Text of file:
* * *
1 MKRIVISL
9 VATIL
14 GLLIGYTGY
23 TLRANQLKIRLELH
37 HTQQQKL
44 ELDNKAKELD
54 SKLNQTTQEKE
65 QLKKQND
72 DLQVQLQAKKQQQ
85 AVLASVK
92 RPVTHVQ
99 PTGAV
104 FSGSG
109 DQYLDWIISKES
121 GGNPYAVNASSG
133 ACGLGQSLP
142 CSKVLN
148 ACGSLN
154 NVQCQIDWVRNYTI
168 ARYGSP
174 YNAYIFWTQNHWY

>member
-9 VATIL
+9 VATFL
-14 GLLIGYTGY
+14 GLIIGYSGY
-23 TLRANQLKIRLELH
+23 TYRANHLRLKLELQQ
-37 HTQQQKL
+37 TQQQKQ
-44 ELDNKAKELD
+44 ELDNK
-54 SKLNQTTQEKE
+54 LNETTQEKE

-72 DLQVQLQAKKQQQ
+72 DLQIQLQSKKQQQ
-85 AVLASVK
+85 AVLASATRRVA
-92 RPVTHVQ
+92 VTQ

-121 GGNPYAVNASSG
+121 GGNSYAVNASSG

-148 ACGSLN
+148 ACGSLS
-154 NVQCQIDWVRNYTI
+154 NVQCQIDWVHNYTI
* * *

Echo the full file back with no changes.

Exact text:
1 MKRIVISL
9 VATIL
14 GLLIGYTGY
23 TLRANQLKIRLELH
37 HTQQQKL
44 ELDNKAKELD
54 SKLNQTTQEKE
65 QLKKQND
72 DLQVQLQAKKQQQ
85 AVLASVK
92 RPVTHVQ
99 PTGAV
104 FSGSG
109 DQYLDWIISKES
121 GGNPYAVNASSG
133 ACGLGQSLP
142 CSKVLN
148 ACGSLN
154 NVQCQIDWVRNYTI
168 ARYGSP
174 YNAYIFWTQNHWY

>member
-9 VATIL
+9 VATFL
-14 GLLIGYTGY
+14 GLIIGYSGY
-23 TLRANQLKIRLELH
+23 TYRANHLRLKLELQQ
-37 HTQQQKL
+37 TQQQKQ
-44 ELDNKAKELD
+44 ELDNK
-54 SKLNQTTQEKE
+54 LNETTQEKE

-72 DLQVQLQAKKQQQ
+72 DLQIQLQSKKQQQ
-85 AVLASVK
+85 AVLASATRRVA
-92 RPVTHVQ
+92 VTQ

-121 GGNPYAVNASSG
+121 GGNSYAVNASSG

-148 ACGSLN
+148 ACGSLS
-154 NVQCQIDWVRNYTI
+154 NVQCQIDWVHNYTI